The First Americans
In the 1970s, college students in archaeology such as myself learned that the first human beings to arrive in North America had come over a land bridge from Asia and Siberia approximately 13,000 to 13,500 years ago. These people, the first North Americans, were known collectively as Clovis people. Their journey was made possible, according to archaeologists far and wide, by a corridor that had opened up between giant ice sheets covering what is now Alaska and Alberta. Thus did the Clovis people move down through the North American continent, carrying their distinctive tools to various sites in the Plains States and the Southwest and then moving eastward. And all of this they did very quickly. Significant evidence of Clovis culture had been discovered in New Mexico. Clovis First, as it was called, was the one and only accepted explanation of initial human arrival and subsequent expansion throughout North and South America. Miller wondered what else lay beneath that patch of soil.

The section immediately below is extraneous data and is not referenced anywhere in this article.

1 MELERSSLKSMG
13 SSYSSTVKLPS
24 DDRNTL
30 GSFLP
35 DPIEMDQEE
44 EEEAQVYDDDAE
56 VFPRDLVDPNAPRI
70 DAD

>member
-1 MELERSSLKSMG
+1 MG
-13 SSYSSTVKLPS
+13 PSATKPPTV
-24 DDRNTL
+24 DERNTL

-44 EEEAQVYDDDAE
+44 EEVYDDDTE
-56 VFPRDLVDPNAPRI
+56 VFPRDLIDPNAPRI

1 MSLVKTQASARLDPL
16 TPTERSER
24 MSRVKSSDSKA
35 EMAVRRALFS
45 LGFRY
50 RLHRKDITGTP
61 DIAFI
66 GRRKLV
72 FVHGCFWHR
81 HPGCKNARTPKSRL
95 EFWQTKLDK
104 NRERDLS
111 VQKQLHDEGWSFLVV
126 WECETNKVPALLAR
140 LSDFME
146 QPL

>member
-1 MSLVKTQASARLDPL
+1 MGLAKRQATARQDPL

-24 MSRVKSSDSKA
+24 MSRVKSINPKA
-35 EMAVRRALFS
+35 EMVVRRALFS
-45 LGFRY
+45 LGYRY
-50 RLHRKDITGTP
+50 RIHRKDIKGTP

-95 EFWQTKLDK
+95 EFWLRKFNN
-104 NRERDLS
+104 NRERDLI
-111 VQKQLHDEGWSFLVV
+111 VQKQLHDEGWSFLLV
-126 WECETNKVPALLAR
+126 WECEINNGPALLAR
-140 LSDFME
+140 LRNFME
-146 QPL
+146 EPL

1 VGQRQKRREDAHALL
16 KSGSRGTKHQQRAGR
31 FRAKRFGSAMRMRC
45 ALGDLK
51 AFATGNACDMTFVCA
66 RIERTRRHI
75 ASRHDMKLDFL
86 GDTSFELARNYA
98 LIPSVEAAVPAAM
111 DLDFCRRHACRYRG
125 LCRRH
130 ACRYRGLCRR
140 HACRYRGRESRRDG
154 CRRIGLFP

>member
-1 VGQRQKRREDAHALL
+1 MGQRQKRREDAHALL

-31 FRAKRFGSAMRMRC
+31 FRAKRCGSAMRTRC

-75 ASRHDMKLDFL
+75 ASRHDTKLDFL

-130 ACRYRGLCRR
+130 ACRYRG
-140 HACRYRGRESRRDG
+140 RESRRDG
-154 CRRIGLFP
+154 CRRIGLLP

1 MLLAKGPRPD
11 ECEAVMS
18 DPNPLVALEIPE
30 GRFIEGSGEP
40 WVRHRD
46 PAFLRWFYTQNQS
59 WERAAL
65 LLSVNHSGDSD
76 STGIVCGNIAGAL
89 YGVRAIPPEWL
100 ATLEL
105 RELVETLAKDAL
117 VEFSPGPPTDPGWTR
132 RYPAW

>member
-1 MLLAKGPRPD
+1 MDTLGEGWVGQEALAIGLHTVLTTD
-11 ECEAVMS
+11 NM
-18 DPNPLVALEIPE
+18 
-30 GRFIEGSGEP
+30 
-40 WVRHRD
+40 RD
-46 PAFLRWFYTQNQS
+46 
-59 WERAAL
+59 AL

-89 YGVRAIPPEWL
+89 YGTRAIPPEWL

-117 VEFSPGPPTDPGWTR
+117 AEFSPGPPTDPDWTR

Related: USA, and Its History
• Paleoanthropology and Human Evolution